This is an example of the use of LAGs with vDS:


As you can see VMware has worked hard to improve the initial vSS to come to great product like the vDS with LAG support! The vDS combined with host profiles has greatly simplified deploying huge vSphere farms in short time frames and with exact the same configuration settings, ruling out human error. When managing 1000’s of ESXi hosts the combination of these two tools is extremely powerfull and saves time, both in initial engineering and later in support.

More information in these previous articles on



VMware KB’s

NIC teaming in ESXi and ESX (1004088)

Configuring LACP on an Uplink Port Group using the VMware vSphere Web Client (2034277)

Enhanced LACP Support on a vSphere 5.5 Distributed Switch (2051826)


The third iteration: The coming of NSX and complete network independence, set the VM free!

NSX is the logical follow up from the vDS but takes things a bit further and completely virtualizes the network stack from L2 upwards. So it basically takes the intelligence that used to live up your network stack (on the switching, routing , QoS, load balancing, firewall, etc) and pulls it into the vCenter.

NSX overview 

(Image courtesy NSX configuration guide – see link below)

VMware compares this with with server virtualization as you can see in the above diagram. Basically NSX puts a virtualization layer between the networking hardware just the same way ESXi does for X86 hardware when virtualizing servers. The only requirement NSX has is an IP transport layer between point A and point B. So we still have the vDS on the vCenter and we are virtualizing the end points we normally connect to from our ESXi servers and VM’s. This allows to deploy VM’s within certain network zones without intervention on the physical hardware and fully automate the network configuration. One step closer to the fully automated datacenter.

All of this kicked off a few years ago with requirement to create a network overlay between phycical datacenters to allow VM transportation (vMotion) without the requirement to change the IP address of the VM. Virtual Extensible Local Area Network aka VXLAN was born. VXLAN was an effort to create an internet standard (RFC) to create a L4 (OSI model Layer 4) network overlay for L2  (OS model Layer 2) network packets. (Quote Wikipedia: “A VLAN-like encapsulation technique to encapsulate MAC-based OSI layer 2 Ethernet frames within layer 4 UDP packets, using 4789 as the default IANA-assigned destination UDP port number.) What does this mean? You can “stretch” your L2 (data link) network by means of encapsulating and routing it in L4 (TCP in this case). This makes all devices on the network think they are connected to the same physical network so a stretched subnet/VLAN can be created and the same IP address space can exist in 2 different datacenters enabling true VM portability.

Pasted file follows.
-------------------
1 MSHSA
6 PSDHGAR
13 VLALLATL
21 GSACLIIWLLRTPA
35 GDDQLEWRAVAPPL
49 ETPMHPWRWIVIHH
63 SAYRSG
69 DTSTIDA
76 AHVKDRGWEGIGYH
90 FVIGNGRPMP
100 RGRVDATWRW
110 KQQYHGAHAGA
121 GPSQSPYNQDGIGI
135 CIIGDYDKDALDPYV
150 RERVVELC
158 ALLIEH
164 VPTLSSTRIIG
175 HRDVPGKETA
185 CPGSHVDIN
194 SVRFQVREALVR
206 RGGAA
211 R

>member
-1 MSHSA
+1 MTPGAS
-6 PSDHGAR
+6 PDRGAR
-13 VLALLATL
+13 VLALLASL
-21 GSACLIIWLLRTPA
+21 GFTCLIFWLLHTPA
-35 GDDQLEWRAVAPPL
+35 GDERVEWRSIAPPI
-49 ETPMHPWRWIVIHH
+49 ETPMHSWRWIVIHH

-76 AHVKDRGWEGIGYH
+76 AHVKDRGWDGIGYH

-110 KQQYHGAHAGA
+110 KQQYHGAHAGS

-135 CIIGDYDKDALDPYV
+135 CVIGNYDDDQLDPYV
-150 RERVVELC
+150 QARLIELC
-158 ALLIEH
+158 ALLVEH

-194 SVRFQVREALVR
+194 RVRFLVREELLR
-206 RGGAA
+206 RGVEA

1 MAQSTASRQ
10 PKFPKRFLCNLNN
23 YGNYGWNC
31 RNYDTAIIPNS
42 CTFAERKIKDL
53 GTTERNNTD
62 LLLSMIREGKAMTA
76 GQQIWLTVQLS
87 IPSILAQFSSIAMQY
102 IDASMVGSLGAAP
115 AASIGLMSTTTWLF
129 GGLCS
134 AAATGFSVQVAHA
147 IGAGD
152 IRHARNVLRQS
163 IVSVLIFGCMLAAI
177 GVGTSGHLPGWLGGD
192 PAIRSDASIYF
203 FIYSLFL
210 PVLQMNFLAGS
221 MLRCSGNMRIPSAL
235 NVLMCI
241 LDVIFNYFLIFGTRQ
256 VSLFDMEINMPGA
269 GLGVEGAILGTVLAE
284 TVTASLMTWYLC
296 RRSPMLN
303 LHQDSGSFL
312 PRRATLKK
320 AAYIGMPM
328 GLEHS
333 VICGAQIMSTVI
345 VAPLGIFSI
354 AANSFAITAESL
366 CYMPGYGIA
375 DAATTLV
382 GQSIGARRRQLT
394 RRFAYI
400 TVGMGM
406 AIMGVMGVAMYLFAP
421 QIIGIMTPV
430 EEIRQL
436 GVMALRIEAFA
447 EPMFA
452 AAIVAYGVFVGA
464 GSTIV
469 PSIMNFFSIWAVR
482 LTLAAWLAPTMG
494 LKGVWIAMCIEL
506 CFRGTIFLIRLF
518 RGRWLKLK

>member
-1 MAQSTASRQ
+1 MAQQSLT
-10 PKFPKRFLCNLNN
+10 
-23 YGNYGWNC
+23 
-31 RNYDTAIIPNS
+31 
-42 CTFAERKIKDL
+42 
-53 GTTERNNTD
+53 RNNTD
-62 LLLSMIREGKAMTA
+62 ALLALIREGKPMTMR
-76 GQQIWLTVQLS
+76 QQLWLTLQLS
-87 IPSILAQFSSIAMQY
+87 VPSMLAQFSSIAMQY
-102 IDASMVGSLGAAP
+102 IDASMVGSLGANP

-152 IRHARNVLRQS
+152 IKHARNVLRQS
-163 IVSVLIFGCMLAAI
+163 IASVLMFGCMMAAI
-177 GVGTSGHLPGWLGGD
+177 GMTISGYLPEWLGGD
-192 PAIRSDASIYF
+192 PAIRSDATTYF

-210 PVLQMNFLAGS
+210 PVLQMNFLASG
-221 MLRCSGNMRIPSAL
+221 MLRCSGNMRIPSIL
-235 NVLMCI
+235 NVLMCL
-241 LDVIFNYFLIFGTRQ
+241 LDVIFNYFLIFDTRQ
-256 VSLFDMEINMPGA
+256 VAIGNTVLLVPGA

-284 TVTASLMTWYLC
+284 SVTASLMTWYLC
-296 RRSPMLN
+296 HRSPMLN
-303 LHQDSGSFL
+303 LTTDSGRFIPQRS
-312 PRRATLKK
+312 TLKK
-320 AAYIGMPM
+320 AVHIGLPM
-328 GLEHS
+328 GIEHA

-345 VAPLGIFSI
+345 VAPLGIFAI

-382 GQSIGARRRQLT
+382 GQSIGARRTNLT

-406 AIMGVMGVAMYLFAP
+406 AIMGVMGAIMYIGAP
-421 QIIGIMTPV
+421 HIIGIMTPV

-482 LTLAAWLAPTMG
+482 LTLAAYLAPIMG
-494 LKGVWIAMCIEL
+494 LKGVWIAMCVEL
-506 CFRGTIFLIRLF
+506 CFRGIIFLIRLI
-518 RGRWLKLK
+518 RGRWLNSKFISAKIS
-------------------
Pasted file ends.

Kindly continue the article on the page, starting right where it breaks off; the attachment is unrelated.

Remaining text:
At the time VXLAN was conceived there were limited use cases for it:

  • Biggest use case probably was the discontinued VMware vCloud Director which required VM mobility between different tenant zones
  • Another use case was stretched vSphere clusters where synchronous storage replication was needed to synchronize VMDK files between datacenters. This enabled DA (Disaster Avoidence) but turned out to be a complex and expensive solution for a limited use case.

Allthough I like the technology neither of both complex solutions ever made me go: “Wow, this is the answer to the problem I’ve been dealing with for the last few years.” When creating a technical design I always live by the rule “Keep it simple, stupid.” There is a simple reason for this: As an architect/designer it is quite easy to go about and deliver complex solutions. Lots of times this not only comes to the cost of the solution but also comes to a cost for L2 and L3 support teams: sometomes new hires have to be made to support the complex technologies or current resources need to be retrained to be able to support it. I am not saying new technologies should be avoided, what I am saying is that during the initial discovery phase gaps in support teams should be identified and added to the total cost of the project. I have seen many IT projects go haywire because support teams were not being kept in the loop on what was in the pipeline which resulted in support not accepting the new solution, downtime or extra costs down the road which were not accounted for in the initial project costing.

Fast forward a few years and VXLAN has been integrated in a full product suite called VMware NSX. VMware NSX is the VMware’s Software Defined Networking (SDN) product. There are a few competitors on the markets but VMware is ofcourse ideally positioined to pitch NSX as they already are in 99% of the enterprise datacenters. Competitors in the same market segment are Cisco, Juniper, Open Daylight, Big Switch Networks and numerous open source products.

I will go more into depth on VMware NSX Use cases and scenarios in part 2 of this particular blog post on Virtual Networking. That post will also highlight the newest innovations in NSX 6.2 and

More information

NSX 6.2 Configuration and Installation Guide

Virtually Speaking Podcast – Episode 10: Intro to NSX and use cases

RFC 7348: Virtual eXtensible Local Area Network (VXLAN)